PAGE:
While we are getting used to the thought of major metropolitan regions with 20 or even 30 million inhabitants, the United Nations agency for human settlements is now talking about mega-regions with populations of up to 120 million people.
This mind-boggling figure reminds us of the pace of development of what has been called The Urban Age. More than 50 percent of the world’s population now lives in cities – by 2050 that figure is expected to be 75 percent.
In its “State of the World Cities 2010/2011: Bridging the Urban Divide”, UN Habitat talks of huge urban corridors of cities pushing beyond their original boundaries and merging into massive new conurbations.
These are the new mega-regions and the best example – or perhaps worst? – can be found in Southern China.
The Hong Kong-Shenzen-Guangzhou mega-region is, according to UN Habitat, home to some 120 million people in a continuous, seemingly endless city.
“When you travel there you can’t tell when you go from one city to another”, says Lamia Kamal-Chaoui, an urban issues expert at OECD who is now leading a study of the region.
She spoke recently at a seminar in Stockholm on the growth of the Swedish capital. Just to remind her hosts of what they are up against, Kamal-Chaoui mentioned the development in the Hong Kong-Shenzen-Guangzhou mega-region (using a population figure of “only” 50 million).
Stockholm wants to be a world leader in fields like information technology, life sciences and environmental issues. But Kamal-Chaoui told the audience not to underestimate the competition from regions in countries like China.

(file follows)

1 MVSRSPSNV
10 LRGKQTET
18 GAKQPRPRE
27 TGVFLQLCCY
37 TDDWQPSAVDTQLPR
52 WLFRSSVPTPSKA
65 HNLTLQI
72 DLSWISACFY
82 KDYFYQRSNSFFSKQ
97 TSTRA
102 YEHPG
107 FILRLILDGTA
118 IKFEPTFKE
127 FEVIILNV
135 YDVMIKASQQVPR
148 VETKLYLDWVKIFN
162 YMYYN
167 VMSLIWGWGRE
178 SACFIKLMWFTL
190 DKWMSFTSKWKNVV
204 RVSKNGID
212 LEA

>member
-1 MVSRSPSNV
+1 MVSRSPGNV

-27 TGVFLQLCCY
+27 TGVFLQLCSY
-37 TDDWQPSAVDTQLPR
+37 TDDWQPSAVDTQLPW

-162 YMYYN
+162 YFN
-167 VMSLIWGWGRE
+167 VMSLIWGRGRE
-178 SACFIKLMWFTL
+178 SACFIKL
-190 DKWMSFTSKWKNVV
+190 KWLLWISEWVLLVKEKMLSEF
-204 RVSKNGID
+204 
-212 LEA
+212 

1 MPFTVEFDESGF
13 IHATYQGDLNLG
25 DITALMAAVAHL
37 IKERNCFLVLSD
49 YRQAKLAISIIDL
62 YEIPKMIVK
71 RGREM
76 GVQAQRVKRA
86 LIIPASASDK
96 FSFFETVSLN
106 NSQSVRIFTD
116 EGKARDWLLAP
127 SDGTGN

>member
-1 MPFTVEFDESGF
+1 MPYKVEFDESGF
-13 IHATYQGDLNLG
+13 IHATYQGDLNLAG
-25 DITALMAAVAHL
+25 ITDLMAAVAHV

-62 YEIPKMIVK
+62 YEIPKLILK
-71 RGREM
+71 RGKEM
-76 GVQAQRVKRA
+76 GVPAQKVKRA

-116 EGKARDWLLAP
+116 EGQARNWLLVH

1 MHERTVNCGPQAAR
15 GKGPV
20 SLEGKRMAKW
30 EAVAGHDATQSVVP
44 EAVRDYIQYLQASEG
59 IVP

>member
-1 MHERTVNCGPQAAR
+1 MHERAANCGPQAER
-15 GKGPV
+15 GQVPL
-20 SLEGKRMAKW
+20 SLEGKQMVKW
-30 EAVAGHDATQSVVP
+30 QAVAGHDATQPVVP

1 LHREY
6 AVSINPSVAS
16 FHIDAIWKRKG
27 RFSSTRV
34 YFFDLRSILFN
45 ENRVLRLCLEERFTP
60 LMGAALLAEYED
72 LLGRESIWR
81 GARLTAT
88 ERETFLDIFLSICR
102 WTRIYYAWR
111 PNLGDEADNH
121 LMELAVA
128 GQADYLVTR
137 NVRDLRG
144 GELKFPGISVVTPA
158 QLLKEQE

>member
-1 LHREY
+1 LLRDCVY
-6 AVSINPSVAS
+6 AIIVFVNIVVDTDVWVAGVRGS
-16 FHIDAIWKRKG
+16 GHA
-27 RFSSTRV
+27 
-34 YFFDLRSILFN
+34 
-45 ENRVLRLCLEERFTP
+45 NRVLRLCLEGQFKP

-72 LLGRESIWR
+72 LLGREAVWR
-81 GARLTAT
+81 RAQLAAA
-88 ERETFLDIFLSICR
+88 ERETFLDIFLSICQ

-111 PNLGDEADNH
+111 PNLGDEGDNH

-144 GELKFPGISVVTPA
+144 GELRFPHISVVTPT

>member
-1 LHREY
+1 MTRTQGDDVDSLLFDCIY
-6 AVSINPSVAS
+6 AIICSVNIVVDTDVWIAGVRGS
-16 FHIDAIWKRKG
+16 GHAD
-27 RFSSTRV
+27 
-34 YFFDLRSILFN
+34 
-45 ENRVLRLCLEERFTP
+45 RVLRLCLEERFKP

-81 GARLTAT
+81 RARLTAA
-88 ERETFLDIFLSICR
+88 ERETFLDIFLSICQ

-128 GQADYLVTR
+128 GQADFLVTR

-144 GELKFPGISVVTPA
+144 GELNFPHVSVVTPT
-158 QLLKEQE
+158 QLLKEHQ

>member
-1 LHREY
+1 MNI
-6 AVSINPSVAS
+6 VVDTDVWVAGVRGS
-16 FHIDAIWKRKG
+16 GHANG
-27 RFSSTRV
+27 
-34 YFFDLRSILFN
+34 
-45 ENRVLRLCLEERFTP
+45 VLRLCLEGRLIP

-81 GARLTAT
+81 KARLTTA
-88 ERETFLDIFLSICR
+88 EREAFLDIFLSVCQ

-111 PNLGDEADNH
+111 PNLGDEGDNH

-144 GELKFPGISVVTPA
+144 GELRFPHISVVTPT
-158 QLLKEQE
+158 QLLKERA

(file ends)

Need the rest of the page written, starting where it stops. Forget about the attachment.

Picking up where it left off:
“They have high skills, and they put a lot of focus on research and development. In the southern China region I have seen a number of clusters for environmental research, for instance”, says Lamia Kamal-Chaoui.
The endless cities of the new mega-regions will be a driving force in future development. But they will also hold all sorts of challenges.
UN Habitat mentions one new urban corridor that raises issues. In West Africa, from Ibadan and Lagos in Nigeria to Accra in Ghana, spanning roughly 600 kilometres through four countries, a cross-border endless city is rapidly developing.
The UN report points out that while these mega-regions, urban corridors and city-regions reflect the emerging links between city growth and new patterns of economic activity, they are in danger of creating a new urban hierarchy and further patterns of economic and social exclusion.
The endless city is not a new phenomenon. The corridor stretching through Boston-New York-Philadelphia-Baltimore-Washington on the American east coast has long been an example of large cities forming an even larger unit.
The same has been seen in Japan for many years where for instance Nagoya-Osaka-Kyoto-Kobe forms one mega-region likely to hold 60 million people by 2015.
In Europe, we often think of Berlin as the largest metropolitan region in Germany with some five million people. But the polycentric Rhine-Ruhr metropolitan region in North Rhine-Westphalia has some 12 million inhabitants, if you count all cities from the old Ruhr industrial area to Düsseldorf and Cologne on the Rhine.
And in the Netherlands more than half the country’s population lives in the conurbation known as Randstad (“Rim City”), which consists of Amsterdam, Rotterdam, The Hague, Utrecht and a number of smaller cities.
When I was a schoolboy, geography was my favourite subject and I took great pride in knowing all cities with more than a million inhabitants.
That knowledge is obsolete today. The big city as we new it is part of history.
The future belongs to the endless city.
Copyright: UN Habitat
A market i Accra, Ghana, part of a new mega-region stretching to Nigeria.